Let’s think about our daily life. We get up early in the morning, have a shower with “current water” (which we get simply by turning up the tap), and get food wherever we want during the whole day. That seems so normal that we can’t imagine someone living a different life. But that’s not the same for all people living in Kenya.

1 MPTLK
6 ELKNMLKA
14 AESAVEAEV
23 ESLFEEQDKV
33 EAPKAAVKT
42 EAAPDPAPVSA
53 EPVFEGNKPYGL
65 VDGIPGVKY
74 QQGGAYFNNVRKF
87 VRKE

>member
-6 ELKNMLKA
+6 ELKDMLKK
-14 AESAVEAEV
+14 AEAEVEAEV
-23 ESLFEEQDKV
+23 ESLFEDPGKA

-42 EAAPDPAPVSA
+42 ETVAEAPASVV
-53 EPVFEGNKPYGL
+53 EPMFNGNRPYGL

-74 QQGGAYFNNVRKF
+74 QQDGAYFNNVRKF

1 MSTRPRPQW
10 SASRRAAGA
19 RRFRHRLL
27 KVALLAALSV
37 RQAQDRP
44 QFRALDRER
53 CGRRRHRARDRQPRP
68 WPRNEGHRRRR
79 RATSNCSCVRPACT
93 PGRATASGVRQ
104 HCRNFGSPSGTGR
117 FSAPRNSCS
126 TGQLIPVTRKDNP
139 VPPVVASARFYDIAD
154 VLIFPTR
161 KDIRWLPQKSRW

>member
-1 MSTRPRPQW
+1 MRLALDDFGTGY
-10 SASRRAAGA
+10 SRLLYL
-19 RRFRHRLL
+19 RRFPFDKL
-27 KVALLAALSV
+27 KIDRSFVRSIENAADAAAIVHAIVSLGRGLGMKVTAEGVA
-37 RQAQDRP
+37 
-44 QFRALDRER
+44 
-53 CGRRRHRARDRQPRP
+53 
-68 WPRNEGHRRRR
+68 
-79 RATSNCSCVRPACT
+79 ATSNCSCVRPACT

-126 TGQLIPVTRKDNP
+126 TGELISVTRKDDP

In the 1970s, rural Kenyan women were reporting drying-up streams, food supply becoming less secure, great difficulty in getting firewood. This is why in 1977, Professor Wangari Maathai, 2004 Nobel Peace Prize Laureate, founded the Green Belt Movement to help solving these problems and propose adaptation and mitigation actions to Climate Change. Since the establishment of the Green Belt Movement, landscapes have been restored and life for women in Kenya has improved a lot. The Green Belt Movement is an environmental organization headquartered in Kenya, with offices in the USA and in Europe. Among its main initiatives are Tree Planting and Water Harvesting, Gender Livelihood and Advocacy, and Climate Action. What are GBM major advocacy campaigns? What are the peculiarity of Climate Change in Africa? How can Developed Countries really help African Countries? Wanjira Mathai, Chairperson of the Green Belt Movement answered these and other questions.
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